Flush with a new Nobel, the LIGO team parties at Caltech


In some ways, it was a typical Southern California scene.

Late Tuesday morning, two men found themselves surrounded by an entourage of friends, family and publicists and preceded by a gaggle of photographers running backward and cameras clicking at a furious pace.

Onlookers whispered to each other as the procession passed them by. Some pulled out cellphones to capture pictures of their own.

But the older gentlemen at the center of the fray — Kip Thorne and Barry Barish — aren’t your typical L.A. celebrities. They are Caltech scientists who had just been awarded the Nobel Prize in physics.


“These guys are like gods to me,” said Deepan Kishore Kumar, a fourth-year doctoral student at the Pasadena university who woke up at 3:45 a.m. so he could watch a livestream of the Nobel announcement from Stockholm. “They opened up our eyes to a new way to look at the universe,” he said.

Thorne and Barish, along with MIT theoretical physicist Rainer Weiss, received the Nobel for their work on a project called LIGO, which stands for Laser Interferometer Gravitational-Wave Observatory.

It is one of the most high-tech machines ever built by mankind. And there are two — one in Livingston, La., and another in Hanford, Wash.

LIGO is designed to measure gravitational waves, which are incredibly small ripples in the fabric of space-time. These waves are caused by cataclysmic events in the universe.

Its instruments are so sensitive that they can detect movements as small as 1/10,000 the diameter of an atomic nucleus, said Stanley Whitcomb, chief scientist for the project.

Caltech physicists Kip Thorne and Barry Barish, talk about winning the Nobel for their work on a project called LIGO, which stands for Laser Interferometer Gravitational-Wave Observatory. (Video by Al Seib / Los Angeles Times)

“LIGO is one of the most complex experiments ever conceived,” said David Reitze, executive director of the LIGO Laboratory, which comprises about 180 scientists working at Caltech, MIT and the two observatories. “When I first heard about it in 1995 I thought to myself, ‘This is crazy. It’s never going to work.’”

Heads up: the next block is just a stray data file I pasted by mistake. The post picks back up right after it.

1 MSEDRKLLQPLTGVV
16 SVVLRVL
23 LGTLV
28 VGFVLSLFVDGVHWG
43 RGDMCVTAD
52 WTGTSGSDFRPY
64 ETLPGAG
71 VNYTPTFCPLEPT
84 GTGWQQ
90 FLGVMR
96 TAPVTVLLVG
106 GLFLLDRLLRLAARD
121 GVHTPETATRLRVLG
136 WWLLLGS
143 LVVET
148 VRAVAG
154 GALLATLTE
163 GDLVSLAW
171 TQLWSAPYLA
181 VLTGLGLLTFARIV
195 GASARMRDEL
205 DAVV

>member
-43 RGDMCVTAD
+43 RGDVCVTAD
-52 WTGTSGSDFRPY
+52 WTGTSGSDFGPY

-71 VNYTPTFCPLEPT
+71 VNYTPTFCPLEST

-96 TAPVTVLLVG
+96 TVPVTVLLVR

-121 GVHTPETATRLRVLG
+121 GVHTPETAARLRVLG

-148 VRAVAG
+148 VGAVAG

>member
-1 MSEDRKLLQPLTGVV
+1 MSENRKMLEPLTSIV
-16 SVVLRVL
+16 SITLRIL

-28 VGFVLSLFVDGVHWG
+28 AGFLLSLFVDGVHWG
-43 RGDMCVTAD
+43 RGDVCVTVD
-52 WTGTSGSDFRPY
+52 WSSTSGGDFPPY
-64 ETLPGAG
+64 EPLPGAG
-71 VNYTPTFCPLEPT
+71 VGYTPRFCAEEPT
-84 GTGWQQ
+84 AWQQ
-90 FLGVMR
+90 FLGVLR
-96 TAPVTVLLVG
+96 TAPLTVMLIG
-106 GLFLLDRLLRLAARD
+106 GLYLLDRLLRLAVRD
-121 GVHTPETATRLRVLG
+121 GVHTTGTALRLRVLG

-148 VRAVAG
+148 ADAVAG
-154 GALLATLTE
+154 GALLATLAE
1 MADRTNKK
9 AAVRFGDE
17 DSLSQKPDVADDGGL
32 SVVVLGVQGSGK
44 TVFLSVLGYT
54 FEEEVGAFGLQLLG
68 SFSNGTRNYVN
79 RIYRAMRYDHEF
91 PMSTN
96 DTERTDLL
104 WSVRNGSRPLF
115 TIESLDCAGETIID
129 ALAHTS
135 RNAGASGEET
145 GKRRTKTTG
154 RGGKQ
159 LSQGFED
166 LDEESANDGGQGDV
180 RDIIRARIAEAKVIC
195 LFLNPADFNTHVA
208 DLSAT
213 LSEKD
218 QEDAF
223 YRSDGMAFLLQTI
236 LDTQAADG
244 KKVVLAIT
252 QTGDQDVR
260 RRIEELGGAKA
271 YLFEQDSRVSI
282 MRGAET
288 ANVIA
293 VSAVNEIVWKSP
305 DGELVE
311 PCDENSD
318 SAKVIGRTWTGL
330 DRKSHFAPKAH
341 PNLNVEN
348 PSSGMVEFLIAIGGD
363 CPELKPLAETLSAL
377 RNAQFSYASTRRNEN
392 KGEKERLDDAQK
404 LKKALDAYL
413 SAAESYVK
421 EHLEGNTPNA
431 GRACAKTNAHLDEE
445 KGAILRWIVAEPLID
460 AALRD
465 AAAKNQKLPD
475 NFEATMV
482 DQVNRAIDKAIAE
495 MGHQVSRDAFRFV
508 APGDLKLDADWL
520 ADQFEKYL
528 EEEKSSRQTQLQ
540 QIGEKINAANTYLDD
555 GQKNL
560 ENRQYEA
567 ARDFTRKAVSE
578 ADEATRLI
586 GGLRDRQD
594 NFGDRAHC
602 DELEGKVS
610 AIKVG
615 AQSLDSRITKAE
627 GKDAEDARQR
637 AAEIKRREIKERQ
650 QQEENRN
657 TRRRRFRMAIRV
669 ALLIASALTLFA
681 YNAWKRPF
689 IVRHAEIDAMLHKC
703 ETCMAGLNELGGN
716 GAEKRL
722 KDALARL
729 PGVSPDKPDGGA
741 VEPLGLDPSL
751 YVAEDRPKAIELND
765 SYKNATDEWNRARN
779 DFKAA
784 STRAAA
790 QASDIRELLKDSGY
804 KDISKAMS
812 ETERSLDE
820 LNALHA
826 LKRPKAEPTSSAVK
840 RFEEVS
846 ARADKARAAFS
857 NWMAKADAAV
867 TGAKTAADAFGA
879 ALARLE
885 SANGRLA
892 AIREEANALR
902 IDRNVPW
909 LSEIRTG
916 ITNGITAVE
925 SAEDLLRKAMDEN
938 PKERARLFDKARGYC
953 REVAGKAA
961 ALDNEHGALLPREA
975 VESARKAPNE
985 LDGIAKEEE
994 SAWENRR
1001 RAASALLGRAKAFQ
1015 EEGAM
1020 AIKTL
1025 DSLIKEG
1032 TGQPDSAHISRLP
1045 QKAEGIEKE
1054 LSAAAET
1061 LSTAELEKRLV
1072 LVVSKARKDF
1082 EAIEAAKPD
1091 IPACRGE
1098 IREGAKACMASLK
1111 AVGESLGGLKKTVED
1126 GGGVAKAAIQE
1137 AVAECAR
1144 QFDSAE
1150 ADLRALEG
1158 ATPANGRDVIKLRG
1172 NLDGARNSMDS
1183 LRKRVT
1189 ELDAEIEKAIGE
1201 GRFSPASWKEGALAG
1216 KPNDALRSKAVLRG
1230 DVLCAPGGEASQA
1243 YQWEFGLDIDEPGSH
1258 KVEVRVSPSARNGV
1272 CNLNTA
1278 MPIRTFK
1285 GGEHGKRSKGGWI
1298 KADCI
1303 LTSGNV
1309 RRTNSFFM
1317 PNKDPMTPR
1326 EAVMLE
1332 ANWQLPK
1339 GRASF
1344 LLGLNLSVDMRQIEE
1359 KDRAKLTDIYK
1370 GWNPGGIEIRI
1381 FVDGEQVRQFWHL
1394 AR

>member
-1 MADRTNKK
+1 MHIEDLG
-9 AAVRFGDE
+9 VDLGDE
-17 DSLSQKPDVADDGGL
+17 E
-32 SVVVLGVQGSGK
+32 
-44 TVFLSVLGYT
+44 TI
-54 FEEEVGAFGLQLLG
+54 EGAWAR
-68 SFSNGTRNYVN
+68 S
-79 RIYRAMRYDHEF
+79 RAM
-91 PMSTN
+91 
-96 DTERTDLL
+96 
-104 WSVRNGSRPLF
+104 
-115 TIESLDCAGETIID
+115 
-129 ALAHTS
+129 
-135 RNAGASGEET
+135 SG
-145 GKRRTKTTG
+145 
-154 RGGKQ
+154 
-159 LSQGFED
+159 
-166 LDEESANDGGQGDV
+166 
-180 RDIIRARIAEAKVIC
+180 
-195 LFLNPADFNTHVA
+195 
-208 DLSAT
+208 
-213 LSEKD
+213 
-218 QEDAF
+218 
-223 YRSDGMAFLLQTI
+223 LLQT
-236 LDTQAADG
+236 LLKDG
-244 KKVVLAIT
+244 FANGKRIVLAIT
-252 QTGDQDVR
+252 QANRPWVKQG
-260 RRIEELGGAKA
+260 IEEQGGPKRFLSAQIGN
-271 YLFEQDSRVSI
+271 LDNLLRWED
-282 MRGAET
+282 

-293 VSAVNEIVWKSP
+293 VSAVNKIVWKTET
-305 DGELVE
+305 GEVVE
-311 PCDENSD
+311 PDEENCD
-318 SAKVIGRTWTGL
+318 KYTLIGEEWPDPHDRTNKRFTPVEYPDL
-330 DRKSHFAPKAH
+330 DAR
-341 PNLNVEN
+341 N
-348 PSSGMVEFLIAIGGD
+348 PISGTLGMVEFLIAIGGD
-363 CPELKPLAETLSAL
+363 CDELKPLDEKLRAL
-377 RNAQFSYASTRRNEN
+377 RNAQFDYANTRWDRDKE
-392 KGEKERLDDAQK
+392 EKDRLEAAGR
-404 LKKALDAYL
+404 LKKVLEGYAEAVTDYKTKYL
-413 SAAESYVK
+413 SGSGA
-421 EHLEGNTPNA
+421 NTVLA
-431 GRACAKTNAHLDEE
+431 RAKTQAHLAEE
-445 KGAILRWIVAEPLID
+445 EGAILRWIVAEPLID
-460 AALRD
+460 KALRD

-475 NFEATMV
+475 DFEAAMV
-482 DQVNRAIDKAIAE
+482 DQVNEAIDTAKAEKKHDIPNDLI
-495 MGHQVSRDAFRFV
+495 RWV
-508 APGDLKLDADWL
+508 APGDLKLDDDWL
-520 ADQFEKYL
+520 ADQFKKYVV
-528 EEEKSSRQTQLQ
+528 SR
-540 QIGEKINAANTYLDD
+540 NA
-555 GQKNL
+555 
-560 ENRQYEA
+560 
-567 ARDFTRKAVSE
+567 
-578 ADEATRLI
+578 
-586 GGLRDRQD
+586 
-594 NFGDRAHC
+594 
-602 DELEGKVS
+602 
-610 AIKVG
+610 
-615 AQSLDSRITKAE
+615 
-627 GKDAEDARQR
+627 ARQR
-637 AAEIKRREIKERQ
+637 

But it did. On Sept. 14, 2015, LIGO’s instruments made the first direct observation of gravitational waves. They were created by two black holes that smashed into each other and merged 1.3 billion years ago.

The two LIGO observatories have subsequently detected three more gravitational waves, all caused by merging pairs of black holes.

After a news conference in Caltech’s ornate faculty lounge, Thorne and Barish were feted at a champagne-and-cake party with members of the LIGO team just up the hill from the university’s famous turtle pond. Admirers from Caltech’s physics, math and astronomy departments attended as well.

One student hummed a wedding processional as the two men appeared, which somehow seemed appropriate.

Thorne, dressed in a flashy gold jacket and blue jeans, noted that more than 1,000 scientists from around the world had worked on LIGO and that the award belonged to them as much as the three official recipients.

“I’d like to salute the members of LIGO and thank all the people whose thoughts we borrowed and utilized over the years,” he said.

Among the champagne-sipping celebrants were Jameson Rollins, Gautman Venugopalan, Johannes Eichholz and Aidan Brooks, all members of the LIGO team.

They had risen at 3 a.m. to see if their project would win the award. (Venugopalan, the only grad student in the group, said he was up anyway — working.)

“I didn’t know if we were going to get it,” Brooks said. “I was watching it and it was like, ‘Swedish, Swedish, Swedish’ and then ‘Ray Weiss,’ and then I knew.”

Reitze, who had not been able to fall back to sleep after his wife gave him the news about 4 a.m., said that everyone in the LIGO group was thrilled that the experiment had won.

“We all did it,” he said. “And we are all very proud.”

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